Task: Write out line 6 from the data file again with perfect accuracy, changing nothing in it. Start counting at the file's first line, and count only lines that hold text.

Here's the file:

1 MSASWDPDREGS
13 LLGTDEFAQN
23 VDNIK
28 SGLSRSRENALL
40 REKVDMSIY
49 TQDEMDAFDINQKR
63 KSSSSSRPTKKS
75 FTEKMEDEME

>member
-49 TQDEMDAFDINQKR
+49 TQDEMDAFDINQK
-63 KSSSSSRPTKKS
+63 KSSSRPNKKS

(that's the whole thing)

49 TQDEMDAFDINQKR